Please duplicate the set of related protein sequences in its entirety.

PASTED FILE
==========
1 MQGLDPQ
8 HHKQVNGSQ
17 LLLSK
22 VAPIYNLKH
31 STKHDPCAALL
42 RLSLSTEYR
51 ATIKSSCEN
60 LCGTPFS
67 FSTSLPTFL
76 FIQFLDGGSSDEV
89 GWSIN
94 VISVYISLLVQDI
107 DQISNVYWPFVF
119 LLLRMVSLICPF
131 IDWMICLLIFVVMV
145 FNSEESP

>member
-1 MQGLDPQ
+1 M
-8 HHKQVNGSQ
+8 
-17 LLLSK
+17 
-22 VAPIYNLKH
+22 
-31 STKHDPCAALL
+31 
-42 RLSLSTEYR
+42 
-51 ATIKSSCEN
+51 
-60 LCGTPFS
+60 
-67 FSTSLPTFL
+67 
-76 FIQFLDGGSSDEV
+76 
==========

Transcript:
1 MQGLDPQ
8 HHKQVNGSQ
17 LLLSK
22 VAPIYNLKH
31 STKHDPCAALL
42 RLSLSTEYR
51 ATIKSSCEN
60 LCGTPFS
67 FSTSLPTFL
76 FIQFLDGGSSDEV
89 GWSIN
94 VISVYISLLVQDI
107 DQISNVYWPFVF
119 LLLRMVSLICPF
131 IDWMICLLIFVVMV
145 FNSEESP

>member
-1 MQGLDPQ
+1 M
-8 HHKQVNGSQ
+8 
-17 LLLSK
+17 
-22 VAPIYNLKH
+22 
-31 STKHDPCAALL
+31 
-42 RLSLSTEYR
+42 
-51 ATIKSSCEN
+51 
-60 LCGTPFS
+60 
-67 FSTSLPTFL
+67 
-76 FIQFLDGGSSDEV
+76 